• 23-bit triangleID
    A 23-bit value holds an id that describes the offset of a triangle inside a draw call. In other words, it is relative to the drawID. 
The render target holding this data is filled with ExecuteIndirect calls in parallel with the Depth Buffer.
All ExecuteIndirect calls read vertex buffers, index buffers and a material buffer, that is used to apply various materials.
There are four different vertex buffers holding

  • Position values (used for triangle removal, filling the Visibility Buffer, shading) 
  • Texture coordinates (filling the Visibility buffer with alpha-tested geometry, shading) 
  • Normals (Shading) 
  • Tangents (Shading) 
Separating vertex data into four buffers (also called non-interleaved vertex data) turned out to be more efficient due to position and texture coordinates being used more often than normals and tangents.
While position data is used for triangle removal, filling the Visibility Buffer with the triangle index data and shading, texture coordinates are used for filling the Visibility Buffer with triangle indices for alpha-tested geometry and later on shading this type of geometry but not for triangle removal. Normal and Tangent data is only used during the Shading stage.
The ExecuteIndirect calls also expect index buffers that are used to index into the vertex buffers. This demo is using six “filtered” index buffers that were generated during triangle removal by appending only visible triangles to them. There are two sets for the camera view and the shadow map view of three index buffers for triple buffering the swap chain. The triple buffer was necessary for the async compute shader used in triangle removal.
The ExecuteIndirect calls also expect “filtered” indirect argument buffers that were generated during the draw call compaction stage after triangle removal.
The last buffer fed to the ExecuteIndirect calls is the texture id or material buffer, that is used to represent a wide range of materials in the scene.
All the source code can be found in Visibility_Buffer.cpp and there in drawVisibilityBufferPass() and in visibilitybuffer_pass.frag.

In the San Miguel test scene, the number of indirect draw calls in each of the four ExecuteIndirect calls are: 

  • Shadow opaque: 163 
  • Shadow alpha masked: 50 
  • Main view opaque: 152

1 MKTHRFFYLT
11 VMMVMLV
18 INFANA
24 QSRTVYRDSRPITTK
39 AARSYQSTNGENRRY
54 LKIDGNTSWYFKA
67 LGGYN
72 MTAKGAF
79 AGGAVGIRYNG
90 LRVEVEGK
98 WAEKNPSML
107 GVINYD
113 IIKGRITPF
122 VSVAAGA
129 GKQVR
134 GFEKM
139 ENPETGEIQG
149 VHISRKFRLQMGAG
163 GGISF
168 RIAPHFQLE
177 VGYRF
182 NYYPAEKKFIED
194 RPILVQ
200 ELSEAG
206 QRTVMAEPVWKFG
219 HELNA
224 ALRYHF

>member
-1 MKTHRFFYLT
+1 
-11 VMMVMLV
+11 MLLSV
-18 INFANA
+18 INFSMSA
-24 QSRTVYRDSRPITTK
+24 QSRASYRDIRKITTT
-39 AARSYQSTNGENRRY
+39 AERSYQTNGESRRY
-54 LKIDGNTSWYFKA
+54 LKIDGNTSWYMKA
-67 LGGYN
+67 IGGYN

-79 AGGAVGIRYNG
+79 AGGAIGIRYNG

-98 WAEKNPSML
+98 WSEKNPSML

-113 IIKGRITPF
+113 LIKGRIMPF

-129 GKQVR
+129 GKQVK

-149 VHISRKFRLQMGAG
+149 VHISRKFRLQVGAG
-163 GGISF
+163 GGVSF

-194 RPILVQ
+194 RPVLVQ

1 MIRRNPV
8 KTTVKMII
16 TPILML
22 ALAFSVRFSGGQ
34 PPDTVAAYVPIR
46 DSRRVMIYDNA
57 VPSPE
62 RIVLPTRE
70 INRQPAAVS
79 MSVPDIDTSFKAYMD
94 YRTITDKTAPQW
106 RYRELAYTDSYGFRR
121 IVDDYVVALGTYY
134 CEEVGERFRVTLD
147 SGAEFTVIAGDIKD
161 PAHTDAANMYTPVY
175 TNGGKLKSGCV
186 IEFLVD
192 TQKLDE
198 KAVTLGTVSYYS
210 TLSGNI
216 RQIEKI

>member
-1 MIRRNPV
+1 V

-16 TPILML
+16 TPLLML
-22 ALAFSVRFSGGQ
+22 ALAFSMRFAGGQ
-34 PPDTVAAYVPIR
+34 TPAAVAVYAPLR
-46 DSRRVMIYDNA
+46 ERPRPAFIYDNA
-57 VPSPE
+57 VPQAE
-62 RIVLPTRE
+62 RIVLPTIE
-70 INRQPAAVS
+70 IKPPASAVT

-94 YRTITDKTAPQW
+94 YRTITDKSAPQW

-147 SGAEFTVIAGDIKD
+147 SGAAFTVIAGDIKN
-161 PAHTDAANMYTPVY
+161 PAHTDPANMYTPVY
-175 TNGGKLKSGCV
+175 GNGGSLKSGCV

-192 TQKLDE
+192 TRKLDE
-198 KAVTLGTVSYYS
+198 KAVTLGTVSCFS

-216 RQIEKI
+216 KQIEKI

• Main view alpha masked: 50 
As soon as these four ExecuteIndirect calls have finished, the Visibility Buffer and the Depth buffer are filled with one layer of triangles and one layer of pixels. In other words overdraw of triangles and pixels is removed for opaque geometry.
The demo holds implementations for the described Visibility Buffer approach and a G-Buffer based Deferred Shading approach. The way the G-Buffer is filled resembles the way the Visibility Buffer is filled. The main difference is the memory usage patterns. 

Memory Usage - Visibility Buffer vs. G-Buffer

Memory bandwidth is one of the more limiting factors for the performance of games, especially on lower-end platforms or on platforms that need to support 4k and higher resolutions.
The increasing size of G-Buffers during the last five years makes the commonly used Deferred Shading techniques more bandwidth hungry.
We can differ between vertex and index buffers, other data like textures, draw arguments, uniforms, descriptors and then render targets. Render targets scale with screen-size and for larger screen resolutions represent a very large part of the memory occupied during rendering.
One of the advantages of the Visibility Buffer is that it fits into two 32-bit render targets (Triangle Visibility in 32-bit and depth visibility in 32-bit as well). The following text will compare the memory usage of the demo implementation of the Visibility Buffer and the G-Buffer implementation.
The usage of vertex and index buffers to feed the ExecuteIndirect calls are the same in the Visibility Buffer and the G-Buffer implementation as shown in Image 8:

Image 8 - Memory usage of the Vertex and Index Buffers